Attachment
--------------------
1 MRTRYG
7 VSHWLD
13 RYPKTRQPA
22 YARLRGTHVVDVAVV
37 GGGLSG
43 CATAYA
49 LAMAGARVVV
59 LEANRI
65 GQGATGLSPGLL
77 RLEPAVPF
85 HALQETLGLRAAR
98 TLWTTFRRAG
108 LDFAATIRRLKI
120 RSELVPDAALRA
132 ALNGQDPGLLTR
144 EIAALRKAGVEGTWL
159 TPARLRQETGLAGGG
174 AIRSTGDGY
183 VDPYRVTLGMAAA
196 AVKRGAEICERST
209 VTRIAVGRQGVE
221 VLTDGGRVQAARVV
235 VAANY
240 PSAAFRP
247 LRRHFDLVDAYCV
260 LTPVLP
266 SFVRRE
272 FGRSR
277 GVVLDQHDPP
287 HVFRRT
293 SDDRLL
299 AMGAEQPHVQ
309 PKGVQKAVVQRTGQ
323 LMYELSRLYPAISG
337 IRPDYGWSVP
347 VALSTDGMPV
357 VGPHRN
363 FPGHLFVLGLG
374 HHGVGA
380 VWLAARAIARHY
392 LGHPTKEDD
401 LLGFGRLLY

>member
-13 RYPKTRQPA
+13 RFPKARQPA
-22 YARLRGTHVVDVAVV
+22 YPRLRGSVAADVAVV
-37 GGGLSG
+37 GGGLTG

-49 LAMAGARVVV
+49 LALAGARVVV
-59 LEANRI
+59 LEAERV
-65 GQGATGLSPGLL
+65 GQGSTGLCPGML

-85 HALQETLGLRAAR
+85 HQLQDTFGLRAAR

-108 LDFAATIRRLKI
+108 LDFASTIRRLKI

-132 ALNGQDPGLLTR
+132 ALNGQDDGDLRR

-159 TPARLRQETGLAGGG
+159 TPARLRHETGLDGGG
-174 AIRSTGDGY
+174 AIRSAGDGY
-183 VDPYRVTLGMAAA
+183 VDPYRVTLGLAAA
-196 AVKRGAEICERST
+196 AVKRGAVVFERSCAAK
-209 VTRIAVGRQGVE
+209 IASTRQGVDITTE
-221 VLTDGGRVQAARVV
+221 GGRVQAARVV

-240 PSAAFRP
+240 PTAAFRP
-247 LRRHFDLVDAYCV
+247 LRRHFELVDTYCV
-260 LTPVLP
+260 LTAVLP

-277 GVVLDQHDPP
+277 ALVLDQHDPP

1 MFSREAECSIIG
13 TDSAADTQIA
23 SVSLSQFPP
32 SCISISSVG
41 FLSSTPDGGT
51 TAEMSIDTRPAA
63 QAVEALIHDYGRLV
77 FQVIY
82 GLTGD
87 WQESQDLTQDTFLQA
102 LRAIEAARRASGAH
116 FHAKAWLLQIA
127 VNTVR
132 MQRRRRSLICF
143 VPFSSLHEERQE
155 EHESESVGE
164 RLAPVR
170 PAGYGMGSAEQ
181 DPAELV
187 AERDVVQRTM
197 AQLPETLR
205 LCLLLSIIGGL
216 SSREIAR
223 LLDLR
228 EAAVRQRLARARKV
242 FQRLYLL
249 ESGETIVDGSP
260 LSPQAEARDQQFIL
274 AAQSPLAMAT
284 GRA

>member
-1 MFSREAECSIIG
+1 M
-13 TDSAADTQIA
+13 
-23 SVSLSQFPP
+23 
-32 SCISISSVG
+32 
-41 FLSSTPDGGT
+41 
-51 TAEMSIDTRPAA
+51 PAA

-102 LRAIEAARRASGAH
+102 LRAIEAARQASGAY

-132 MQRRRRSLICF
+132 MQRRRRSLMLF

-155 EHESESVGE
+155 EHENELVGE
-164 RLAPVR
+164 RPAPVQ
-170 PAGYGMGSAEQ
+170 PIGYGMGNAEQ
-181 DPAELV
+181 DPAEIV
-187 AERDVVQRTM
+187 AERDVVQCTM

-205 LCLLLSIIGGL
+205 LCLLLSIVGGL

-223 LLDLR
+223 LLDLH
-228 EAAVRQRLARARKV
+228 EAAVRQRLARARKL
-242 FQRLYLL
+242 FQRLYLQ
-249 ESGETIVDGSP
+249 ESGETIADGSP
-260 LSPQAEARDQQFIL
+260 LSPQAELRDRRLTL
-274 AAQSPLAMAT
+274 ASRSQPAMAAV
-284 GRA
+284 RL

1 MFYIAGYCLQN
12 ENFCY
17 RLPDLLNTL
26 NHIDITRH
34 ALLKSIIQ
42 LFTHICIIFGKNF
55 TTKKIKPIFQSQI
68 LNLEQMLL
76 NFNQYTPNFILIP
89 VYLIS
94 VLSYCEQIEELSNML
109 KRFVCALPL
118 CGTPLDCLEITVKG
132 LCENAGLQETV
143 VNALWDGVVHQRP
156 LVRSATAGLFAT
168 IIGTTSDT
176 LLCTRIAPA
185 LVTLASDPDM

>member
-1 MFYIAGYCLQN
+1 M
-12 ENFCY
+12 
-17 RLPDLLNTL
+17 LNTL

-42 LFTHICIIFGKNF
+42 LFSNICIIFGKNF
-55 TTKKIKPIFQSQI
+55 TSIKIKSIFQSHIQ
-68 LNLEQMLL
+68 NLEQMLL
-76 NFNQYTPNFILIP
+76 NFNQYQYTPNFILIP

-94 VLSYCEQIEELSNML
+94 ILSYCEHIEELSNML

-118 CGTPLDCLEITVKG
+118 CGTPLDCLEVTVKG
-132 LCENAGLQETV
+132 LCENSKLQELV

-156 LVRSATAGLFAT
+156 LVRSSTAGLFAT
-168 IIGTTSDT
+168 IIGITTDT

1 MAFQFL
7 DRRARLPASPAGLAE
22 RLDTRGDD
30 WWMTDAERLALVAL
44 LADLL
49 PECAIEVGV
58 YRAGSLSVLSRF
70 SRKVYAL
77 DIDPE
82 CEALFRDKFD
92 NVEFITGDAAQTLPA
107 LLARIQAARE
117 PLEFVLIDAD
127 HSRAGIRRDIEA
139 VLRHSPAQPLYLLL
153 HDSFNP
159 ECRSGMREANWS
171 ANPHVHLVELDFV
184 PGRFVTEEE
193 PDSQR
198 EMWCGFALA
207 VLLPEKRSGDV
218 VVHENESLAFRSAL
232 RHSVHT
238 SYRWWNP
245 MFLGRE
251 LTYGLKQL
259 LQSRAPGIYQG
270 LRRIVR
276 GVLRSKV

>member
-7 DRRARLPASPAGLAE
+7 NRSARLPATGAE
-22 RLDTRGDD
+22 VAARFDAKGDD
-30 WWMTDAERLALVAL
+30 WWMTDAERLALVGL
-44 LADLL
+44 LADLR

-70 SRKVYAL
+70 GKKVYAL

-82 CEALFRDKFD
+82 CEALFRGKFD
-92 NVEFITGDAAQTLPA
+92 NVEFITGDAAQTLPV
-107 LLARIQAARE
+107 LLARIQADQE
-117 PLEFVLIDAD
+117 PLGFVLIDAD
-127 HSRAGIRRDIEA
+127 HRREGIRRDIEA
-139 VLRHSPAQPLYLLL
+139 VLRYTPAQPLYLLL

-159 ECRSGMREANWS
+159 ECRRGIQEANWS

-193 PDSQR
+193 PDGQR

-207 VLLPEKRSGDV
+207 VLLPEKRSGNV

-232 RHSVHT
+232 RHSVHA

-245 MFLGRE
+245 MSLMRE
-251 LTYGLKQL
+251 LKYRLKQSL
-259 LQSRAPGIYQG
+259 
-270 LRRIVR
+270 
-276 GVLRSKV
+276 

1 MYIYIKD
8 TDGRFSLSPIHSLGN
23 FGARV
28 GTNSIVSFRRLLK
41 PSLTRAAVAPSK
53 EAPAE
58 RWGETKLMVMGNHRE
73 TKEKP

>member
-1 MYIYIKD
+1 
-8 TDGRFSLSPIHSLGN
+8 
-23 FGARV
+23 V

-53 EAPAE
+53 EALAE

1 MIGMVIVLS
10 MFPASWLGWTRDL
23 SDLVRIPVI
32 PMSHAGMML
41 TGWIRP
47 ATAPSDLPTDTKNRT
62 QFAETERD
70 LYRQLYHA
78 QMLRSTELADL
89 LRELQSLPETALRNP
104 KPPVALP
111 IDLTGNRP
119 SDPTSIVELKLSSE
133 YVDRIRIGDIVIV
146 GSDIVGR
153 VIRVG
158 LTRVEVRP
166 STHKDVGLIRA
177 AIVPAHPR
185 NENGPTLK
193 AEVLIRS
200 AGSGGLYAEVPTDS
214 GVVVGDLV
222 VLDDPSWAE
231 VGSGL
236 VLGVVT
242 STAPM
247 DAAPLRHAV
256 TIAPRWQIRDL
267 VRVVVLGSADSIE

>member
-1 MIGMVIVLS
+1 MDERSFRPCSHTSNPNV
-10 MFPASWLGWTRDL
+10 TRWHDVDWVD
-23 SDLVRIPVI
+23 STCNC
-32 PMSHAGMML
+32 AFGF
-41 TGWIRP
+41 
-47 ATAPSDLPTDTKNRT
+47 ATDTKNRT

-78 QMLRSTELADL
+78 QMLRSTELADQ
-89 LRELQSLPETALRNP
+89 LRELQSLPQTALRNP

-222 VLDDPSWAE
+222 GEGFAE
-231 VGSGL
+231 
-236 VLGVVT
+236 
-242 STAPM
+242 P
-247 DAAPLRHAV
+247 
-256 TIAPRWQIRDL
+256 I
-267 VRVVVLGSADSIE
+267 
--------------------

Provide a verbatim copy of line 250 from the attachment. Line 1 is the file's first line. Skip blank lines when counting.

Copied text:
-139 VLRHSPAQPLYLLL